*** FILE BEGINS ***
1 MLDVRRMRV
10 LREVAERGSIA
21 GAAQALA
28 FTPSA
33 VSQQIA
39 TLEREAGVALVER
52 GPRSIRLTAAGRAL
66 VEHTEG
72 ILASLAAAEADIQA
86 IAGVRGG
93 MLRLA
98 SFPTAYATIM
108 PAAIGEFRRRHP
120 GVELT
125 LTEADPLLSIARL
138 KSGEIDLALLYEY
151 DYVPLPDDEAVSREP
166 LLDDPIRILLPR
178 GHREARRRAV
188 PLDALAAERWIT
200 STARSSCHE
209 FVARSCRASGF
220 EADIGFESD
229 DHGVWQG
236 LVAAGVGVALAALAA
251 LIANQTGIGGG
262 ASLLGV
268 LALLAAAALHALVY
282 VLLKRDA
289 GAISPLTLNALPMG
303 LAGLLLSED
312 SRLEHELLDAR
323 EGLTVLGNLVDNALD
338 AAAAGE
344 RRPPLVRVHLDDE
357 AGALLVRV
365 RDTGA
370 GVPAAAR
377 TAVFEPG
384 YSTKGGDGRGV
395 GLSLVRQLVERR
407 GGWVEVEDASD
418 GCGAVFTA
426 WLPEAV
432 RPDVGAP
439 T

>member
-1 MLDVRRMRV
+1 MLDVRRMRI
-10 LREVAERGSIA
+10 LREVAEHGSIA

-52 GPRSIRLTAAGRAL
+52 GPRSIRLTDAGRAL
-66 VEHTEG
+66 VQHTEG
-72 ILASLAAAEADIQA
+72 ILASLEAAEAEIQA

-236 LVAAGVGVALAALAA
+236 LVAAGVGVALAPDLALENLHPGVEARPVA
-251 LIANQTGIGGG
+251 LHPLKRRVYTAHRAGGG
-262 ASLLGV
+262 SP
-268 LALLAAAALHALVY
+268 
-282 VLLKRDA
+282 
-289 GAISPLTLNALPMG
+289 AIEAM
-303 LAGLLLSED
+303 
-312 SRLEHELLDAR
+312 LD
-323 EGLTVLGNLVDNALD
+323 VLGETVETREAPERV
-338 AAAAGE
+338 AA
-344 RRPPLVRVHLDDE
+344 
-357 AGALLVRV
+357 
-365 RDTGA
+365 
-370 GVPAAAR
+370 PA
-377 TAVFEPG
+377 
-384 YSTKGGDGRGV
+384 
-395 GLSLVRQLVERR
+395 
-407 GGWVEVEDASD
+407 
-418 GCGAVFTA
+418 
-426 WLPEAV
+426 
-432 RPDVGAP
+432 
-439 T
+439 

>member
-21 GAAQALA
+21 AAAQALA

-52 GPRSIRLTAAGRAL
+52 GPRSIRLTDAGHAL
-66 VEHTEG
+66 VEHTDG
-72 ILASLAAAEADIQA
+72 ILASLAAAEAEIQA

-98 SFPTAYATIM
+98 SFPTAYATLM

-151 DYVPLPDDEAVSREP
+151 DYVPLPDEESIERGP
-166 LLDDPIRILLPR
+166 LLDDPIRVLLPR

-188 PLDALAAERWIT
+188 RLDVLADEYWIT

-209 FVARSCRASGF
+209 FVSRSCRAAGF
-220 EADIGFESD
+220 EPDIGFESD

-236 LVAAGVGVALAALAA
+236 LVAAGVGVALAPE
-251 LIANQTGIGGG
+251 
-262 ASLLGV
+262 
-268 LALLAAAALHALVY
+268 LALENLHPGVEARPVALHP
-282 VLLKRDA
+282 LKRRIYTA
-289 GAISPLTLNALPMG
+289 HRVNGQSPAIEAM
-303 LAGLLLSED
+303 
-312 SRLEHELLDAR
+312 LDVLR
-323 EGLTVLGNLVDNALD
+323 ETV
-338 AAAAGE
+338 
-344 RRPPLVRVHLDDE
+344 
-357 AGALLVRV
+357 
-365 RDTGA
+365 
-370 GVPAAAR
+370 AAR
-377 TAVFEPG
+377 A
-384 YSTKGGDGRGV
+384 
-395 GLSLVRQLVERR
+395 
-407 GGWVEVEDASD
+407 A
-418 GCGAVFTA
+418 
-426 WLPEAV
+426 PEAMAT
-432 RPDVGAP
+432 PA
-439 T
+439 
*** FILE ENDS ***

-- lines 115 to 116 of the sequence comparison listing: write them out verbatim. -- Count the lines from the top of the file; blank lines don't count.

-166 LLDDPIRILLPR
+166 LLDDPIRVLLPR